‘Do as we say, not as we do’
In the California Legislature, many laws that protect the public interest don’t apply
With a declaration that “public servants best serve the citizenry when they can be candid and honest without reservation in conducting the people’s business,” lawmakers passed the California Whistleblower Protection Act in 1999.
The idea was to protect workers who report misconduct, so that they can blow the whistle on bad actors without losing their jobs. The bill at that time covered workers at state agencies and California’s two public university systems. Lawmakers expanded it in 2010 to cover employees of the state’s courts.
But one group of California government workers has never had whistleblower protection under the law: those who work for the lawmakers themselves. It’s an example of how the Legislature sometimes imposes laws on others that it doesn’t adhere to itself.
“Lawmakers make laws that affect all of us, including them, and they are softening the blow of regulations for themselves,” said Jessica Levinson, a professor at Loyola Law School who chairs the Los Angeles Ethics Commission.
“It feels like double talk.”
The Legislature’s exemption from the Whistleblower Protection Act has garnered attention in recent weeks, as a groundswell of women complaining of pervasive sexual harassment in the state Capitol publicly call for such protections for legislative employees.
But the whistleblower act isn’t the only area of the law in which the Legislature has demonstrated a “do as I say, not as I do” mentality:
Want to know whom government officials are meeting with, talking to or emailing? Or how officials were disciplined after an investigation found them culpable of wrongdoing?
State agencies and local governments must release such information—calendars, emails and disciplinary records—under the California Public Records Act, which the Legislature created in 1968. But the same information is nearly impossible to get from state lawmakers because the Public Records Act does not apply to the Legislature.
Instead, lawmakers are covered by the Legislative Open Records Act, which they passed in 1975 in the wake of the Watergate scandal. The act that applies to them is riddled with exceptions, effectively keeping secret many documents that other branches of government must disclose.
“The Legislature has created in many areas a black box where the public can’t see records it would be entitled to see if the public officials at issue weren’t in the Legislature,” said David Snyder, executive director of the First Amendment Coalition, a nonprofit organization advocating government transparency.
The Legislature’s open-records law allows it to withhold investigations of wrongdoing, even when they led to disciplinary action. It also keeps secret correspondence by lawmakers and their staff, as well as officials’ calendars.
The idea that government meetings should be open to the public, and designed to welcome public input, has been enshrined in California law for more than 60 years. In 1953, the Legislature passed the open-meeting law that applies to local governments, and in 1967 it passed a similar one for state agencies.
Yet the 1973 law it passed requiring open meetings of the Legislature does not follow the same rules. One major difference: It allows legislators to gather secretly in partisan caucuses.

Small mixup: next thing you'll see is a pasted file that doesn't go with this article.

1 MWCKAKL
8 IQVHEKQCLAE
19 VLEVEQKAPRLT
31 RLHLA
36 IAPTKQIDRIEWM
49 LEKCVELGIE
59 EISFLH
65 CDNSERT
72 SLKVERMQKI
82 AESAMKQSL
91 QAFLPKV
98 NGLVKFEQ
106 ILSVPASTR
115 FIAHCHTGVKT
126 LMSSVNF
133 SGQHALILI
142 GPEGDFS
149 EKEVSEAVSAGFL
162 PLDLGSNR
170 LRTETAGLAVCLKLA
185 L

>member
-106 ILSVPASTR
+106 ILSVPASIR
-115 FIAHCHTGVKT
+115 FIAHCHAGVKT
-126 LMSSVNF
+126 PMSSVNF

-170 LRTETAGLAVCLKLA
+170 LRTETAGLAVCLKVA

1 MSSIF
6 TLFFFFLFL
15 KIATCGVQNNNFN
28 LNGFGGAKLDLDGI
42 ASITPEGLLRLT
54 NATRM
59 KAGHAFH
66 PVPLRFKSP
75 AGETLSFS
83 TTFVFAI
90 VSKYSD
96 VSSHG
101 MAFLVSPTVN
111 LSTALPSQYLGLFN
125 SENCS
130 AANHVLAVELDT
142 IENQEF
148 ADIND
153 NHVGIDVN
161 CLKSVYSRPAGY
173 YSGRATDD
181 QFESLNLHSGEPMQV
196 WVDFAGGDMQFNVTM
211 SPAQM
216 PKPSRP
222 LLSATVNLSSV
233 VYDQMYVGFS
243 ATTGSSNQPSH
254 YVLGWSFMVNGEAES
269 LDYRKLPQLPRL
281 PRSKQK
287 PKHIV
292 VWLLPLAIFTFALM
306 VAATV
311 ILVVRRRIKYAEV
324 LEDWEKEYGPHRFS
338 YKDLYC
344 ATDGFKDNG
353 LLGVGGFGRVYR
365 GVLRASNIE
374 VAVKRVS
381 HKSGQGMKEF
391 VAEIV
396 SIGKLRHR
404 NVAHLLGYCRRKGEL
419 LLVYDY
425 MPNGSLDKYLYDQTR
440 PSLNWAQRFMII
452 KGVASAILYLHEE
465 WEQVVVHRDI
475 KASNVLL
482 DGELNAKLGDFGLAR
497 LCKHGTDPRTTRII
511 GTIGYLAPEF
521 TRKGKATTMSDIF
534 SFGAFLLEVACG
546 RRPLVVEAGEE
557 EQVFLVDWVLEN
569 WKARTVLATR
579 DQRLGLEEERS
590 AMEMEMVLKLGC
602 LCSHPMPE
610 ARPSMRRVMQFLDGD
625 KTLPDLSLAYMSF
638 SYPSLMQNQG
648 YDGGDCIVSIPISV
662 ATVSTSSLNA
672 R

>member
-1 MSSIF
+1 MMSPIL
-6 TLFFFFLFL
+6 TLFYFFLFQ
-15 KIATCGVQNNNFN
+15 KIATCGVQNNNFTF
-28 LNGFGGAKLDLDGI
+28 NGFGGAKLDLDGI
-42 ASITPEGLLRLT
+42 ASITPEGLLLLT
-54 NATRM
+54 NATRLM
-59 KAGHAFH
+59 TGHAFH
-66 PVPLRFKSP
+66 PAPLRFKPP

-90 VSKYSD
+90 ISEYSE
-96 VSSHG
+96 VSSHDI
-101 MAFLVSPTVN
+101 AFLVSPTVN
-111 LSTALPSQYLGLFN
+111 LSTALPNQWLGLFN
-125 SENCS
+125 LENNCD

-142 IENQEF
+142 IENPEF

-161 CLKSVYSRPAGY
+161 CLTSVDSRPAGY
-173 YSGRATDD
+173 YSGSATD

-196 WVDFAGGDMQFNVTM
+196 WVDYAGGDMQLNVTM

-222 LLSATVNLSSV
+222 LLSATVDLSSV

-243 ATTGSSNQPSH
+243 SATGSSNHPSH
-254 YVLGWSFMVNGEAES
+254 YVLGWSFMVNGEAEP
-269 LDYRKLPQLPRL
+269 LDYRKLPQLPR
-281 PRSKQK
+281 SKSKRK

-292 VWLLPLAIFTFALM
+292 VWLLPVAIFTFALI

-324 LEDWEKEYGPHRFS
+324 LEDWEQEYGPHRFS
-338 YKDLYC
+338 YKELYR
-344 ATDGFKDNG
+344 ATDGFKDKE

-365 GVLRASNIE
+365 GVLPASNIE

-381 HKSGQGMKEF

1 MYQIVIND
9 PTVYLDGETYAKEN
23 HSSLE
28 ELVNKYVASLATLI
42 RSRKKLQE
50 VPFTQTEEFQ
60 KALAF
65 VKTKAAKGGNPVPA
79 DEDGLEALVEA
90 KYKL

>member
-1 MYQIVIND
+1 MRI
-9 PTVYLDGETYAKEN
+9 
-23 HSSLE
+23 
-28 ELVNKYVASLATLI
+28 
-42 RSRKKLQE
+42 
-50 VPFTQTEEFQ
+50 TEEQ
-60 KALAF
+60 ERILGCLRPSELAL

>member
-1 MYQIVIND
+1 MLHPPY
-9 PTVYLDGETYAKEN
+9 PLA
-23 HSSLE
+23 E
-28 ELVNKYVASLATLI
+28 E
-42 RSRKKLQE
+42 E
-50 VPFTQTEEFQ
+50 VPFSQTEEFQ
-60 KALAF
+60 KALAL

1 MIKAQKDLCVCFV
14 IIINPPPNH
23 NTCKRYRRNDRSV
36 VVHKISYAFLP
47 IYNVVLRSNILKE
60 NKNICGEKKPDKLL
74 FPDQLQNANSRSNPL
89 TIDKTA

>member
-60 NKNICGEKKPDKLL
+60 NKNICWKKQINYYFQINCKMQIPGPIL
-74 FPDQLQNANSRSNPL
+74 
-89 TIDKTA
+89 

When contentious issues hit the floor of the Assembly or the Senate, it’s common for one political party or the other to pause proceedings and call for a caucus. Legislators file out of the chamber and into two private meeting rooms where Democrats and Republicans separately gather for conversations that exclude the public and the press. They can hash out disagreements or craft strategy behind closed doors, then return to the chamber to vote publicly.
Local governments, such as city councils, cannot do this. With a few limited exceptions, state law forbids a majority of a local board from gathering privately precisely because it shuts the public out of the decision-making process.
The same laws also slow down decision-making by local governments and state agencies so that the public can weigh in. Local governments must give at least three days’ notice before taking action, while state agencies have to post agendas 10 days in advance.
Legislators, until this year, did not have the same constraints. Though most bills go through a months-long process of public deliberations, a handful of bills each session were written just hours before lawmakers cast votes on them, leaving the public no time to offer their input.
Voters grew frustrated with the secrecy and a Republican donor worked with nonpartisan good-government groups to put Proposition 54 on last year’s ballot, requiring that bills be written and posted online for at least three days before lawmakers can vote on them. The result: Voters put a rule on legislators that the politicians wouldn’t put on themselves.
Right now there’s plenty of attention on the Legislature over its policies for dealing with sexual harassment—and some debate about whether extending the whistleblower act would help remedy the problem.
As is, the Legislature has internal personnel policies that forbid retaliation, and legislative employees are also covered by a different state law that prohibits retaliation for complaining about discrimination or harassment. But the whistleblower act goes even further, laying out a process for workers to confidentially file complaints to the independent state auditor.
Lawmakers will yet again consider a bill giving whistleblower protection to legislative staff when they return to Sacramento next year. GOP Assemblywoman Melissa Melendez of Lake Elsinore plans to reintroduce a measure that has stalled in the past. And—in a nod to some who have said that her bill wouldn’t apply to employees reporting sexual harassment—she said she’ll add language explicitly stating that it does.